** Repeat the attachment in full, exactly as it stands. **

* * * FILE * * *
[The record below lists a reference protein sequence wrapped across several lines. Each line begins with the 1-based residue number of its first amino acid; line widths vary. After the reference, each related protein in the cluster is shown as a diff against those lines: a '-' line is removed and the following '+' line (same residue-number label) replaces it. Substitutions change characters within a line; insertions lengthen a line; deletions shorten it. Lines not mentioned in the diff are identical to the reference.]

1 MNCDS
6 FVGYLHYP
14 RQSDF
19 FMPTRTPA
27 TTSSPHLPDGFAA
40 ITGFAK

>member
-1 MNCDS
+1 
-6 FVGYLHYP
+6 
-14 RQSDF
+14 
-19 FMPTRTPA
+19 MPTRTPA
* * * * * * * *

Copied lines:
[The record below lists a reference protein sequence wrapped across several lines. Each line begins with the 1-based residue number of its first amino acid; line widths vary. After the reference, each related protein in the cluster is shown as a diff against those lines: a '-' line is removed and the following '+' line (same residue-number label) replaces it. Substitutions change characters within a line; insertions lengthen a line; deletions shorten it. Lines not mentioned in the diff are identical to the reference.]

1 MNCDS
6 FVGYLHYP
14 RQSDF
19 FMPTRTPA
27 TTSSPHLPDGFAA
40 ITGFAK

>member
-1 MNCDS
+1 
-6 FVGYLHYP
+6 
-14 RQSDF
+14 
-19 FMPTRTPA
+19 MPTRTPA